11 facts you need to know
The causes of deforestation — food, firewood, mineral extraction, unsustainable agricultural expansion — continue unabated around the world.
© CI/Olaf Zerbock
One South Carolina, every year
According to satellite data, tropical forests are being destroyed at a rate of about 8 million hectares (31,000 square miles) a year — an area equivalent in size to the state of South Carolina or the Czech Republic.
- © CI/Haroldo Castro
Fourteen Manhattans, every day
Despite their immense value, since the 1960s, nearly half of the world’s rainforests have been lost. Every day, about 81,000 hectares (200,000 acres) of rainforest — an area nearly 14 times the size of Manhattan — are burned around the world.
- © CI/Olaf Zerbock
Every single minute
About 36 football fields’ worth of trees are lost every minute due to deforestation.
- © Kate Evans/CIFOR
Brazil under siege
In 2015, nearly 6,000 square kilometers (3,600 square miles) of forests — the size of Cyprus or the state of Maine — were lost in 2015 in the Brazilian Amazon alone, cut or burned to build ranches, croplands and roads.
- © CI/Terry Hills
15 million acres in Indonesia
Indonesia has the highest deforestation rate in the world, losing 15 million acres of forest between 2000 and 2012.
Stand Up for Forests, They Need You
The significance of forests on the health of the planet is immeasurable — providing our air, food and water. As trees disappear, deforestation will cost us all. Your donation will help us empower communities around the world to protect forests.
- © CI/Peggy Poncelet
80% due to agriculture
Unsustainable agricultural expansion is the direct driver for around 80 percent of deforestation worldwide. Mining, infrastructure and urban expansion are the next most prominent drivers.
- © CI/Bailey Evans
US$ 200 billion market
Forest products account for about 1 percent of the world’s gross domestic product, and the total global market for commercial wood products — including logs, lumber, panels, pulp and paper — is more than US$ 200 billion per year.
- © Conservation International
1 billion people
More than 1 billion rural people depend on forests to some extent, and over 90 percent of people living in extreme poverty depend on forests for all or part of their livelihoods.
- © CI/Bailey Evans
11% of emissions
When forests are cleared, they emit carbon dioxide. Eleven percent of global greenhouse gas emissions caused by humans can be blamed on deforestation — equivalent to the emissions from all the cars and trucks on Earth.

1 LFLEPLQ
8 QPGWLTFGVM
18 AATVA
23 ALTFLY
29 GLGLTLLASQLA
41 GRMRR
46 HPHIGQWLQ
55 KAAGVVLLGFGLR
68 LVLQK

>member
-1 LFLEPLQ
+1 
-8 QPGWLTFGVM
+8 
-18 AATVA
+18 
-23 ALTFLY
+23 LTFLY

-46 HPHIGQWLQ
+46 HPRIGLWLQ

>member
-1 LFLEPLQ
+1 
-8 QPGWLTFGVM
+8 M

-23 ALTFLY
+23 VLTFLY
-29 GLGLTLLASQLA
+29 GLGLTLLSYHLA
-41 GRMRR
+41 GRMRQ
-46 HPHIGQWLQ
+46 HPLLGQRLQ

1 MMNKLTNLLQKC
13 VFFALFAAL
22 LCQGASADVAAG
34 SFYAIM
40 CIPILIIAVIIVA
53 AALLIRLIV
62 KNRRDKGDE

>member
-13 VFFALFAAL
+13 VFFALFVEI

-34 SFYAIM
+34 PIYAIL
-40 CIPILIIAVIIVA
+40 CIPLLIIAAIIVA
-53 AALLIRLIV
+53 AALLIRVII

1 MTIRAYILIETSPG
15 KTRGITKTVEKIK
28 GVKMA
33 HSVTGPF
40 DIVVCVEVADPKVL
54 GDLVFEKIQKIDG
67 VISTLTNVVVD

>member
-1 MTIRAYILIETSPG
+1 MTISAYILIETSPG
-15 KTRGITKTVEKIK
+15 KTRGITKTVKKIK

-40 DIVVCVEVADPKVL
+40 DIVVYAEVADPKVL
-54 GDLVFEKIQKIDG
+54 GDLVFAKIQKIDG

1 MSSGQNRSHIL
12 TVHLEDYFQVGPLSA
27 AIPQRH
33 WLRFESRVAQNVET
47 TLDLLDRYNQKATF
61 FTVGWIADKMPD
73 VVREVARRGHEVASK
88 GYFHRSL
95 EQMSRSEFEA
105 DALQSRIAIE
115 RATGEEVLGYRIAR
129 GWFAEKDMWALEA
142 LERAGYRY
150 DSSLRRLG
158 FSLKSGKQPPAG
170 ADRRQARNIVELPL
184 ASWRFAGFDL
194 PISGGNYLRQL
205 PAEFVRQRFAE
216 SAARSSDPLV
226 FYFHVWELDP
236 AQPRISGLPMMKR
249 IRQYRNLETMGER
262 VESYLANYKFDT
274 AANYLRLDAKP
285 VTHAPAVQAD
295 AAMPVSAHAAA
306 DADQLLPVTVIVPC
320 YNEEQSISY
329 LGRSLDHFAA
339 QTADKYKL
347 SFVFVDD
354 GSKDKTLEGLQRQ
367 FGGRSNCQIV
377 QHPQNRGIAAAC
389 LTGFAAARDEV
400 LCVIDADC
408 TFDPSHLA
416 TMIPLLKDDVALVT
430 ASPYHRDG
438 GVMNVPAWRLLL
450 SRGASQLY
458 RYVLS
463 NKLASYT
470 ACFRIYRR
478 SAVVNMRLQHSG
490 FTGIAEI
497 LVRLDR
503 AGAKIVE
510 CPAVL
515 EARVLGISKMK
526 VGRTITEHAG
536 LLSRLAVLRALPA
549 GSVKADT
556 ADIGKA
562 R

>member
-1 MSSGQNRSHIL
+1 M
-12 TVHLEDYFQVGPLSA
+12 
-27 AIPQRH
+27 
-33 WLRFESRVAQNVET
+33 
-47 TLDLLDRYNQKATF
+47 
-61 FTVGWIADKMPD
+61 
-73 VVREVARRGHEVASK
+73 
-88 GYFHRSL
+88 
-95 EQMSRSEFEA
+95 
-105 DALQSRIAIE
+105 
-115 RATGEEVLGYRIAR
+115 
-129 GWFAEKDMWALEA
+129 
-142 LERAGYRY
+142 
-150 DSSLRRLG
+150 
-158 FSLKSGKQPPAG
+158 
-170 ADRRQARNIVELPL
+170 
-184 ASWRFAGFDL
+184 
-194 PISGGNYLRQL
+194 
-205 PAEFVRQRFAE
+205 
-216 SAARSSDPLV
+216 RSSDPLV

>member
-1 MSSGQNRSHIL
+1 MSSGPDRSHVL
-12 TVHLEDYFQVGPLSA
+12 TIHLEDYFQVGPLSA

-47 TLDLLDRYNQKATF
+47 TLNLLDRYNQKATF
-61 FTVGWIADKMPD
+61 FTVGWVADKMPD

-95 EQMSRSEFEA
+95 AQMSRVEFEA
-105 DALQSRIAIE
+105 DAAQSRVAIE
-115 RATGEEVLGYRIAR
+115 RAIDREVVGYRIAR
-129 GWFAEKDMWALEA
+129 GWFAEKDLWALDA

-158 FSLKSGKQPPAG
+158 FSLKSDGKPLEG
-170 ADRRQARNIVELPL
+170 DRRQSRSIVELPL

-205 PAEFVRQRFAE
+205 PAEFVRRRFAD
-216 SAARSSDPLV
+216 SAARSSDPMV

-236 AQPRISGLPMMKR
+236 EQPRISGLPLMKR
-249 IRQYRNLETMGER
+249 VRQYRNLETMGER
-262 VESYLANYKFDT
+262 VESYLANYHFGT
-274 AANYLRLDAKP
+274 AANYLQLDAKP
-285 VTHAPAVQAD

- © CI/Enrico Bernard
By 2050, the global demand for food could double. A more sustainable alternative is using existing farmland more efficiently, rather than clear more forests to grow food.
- © CI/Haroldo Castro
What are the effects of deforestation?
Forests are vital for food, water and livelihoods — and they affect you, whether you know it or not. Read “Forest conservation: 14 things you need to know” to learn more.
The value of the services that forests provide is immense, yet it remains largely invisible. When this value is invisible, forests lose: They cannot compete against the short-term windfall of timber or newly cleared land for agriculture.
Conservation International works to show that forests are worth more standing than cut down. By identifying the full values of forests, we can create powerful incentives to ensure that they remain standing and can continue to support us.
Conservation International is working to achieve zero net deforestation in Amazonia by 2020 to protect essential resources such as freshwater and carbon storage; help vulnerable communities adapt to the impacts of climate change; and increase prosperity for local people.
The landmark Paris Agreement explicitly endorsed a nature-based initiative called REDD+ (“red plus”), short for “Reducing Emissions from Deforestation and forest Degradation,” which provides financial incentives for communities and countries to keep forests standing, thus reducing carbon emissions caused by deforestation.
Mapping natural capital
“Natural capital” is the source of the benefits that nature provides, such as fresh water, flood control and forest products (including cancer-treating drugs and other medicines). Determining the location of essential natural capital is the first step in helping a country account for the full value of nature and incorporate that into its sustainable development plans.
Valuing and accounting for natural capital
Natural capital supports human and financial capital: When climate change threatens nature, societies and economies are threatened, too. Conservation International is helping businesses quantify their impacts and reliance on natural capital to ensure can continue to provide into the future.
San Martín, Peru
CI works with San Martín’s indigenous peoples, exchanging traditional and science-based knowledge to help develop sustainable forestry practices. Our initiatives are designed to enhance the benefits nature provides that are essential to sustain agriculture, tourism, energy and other economic activities.
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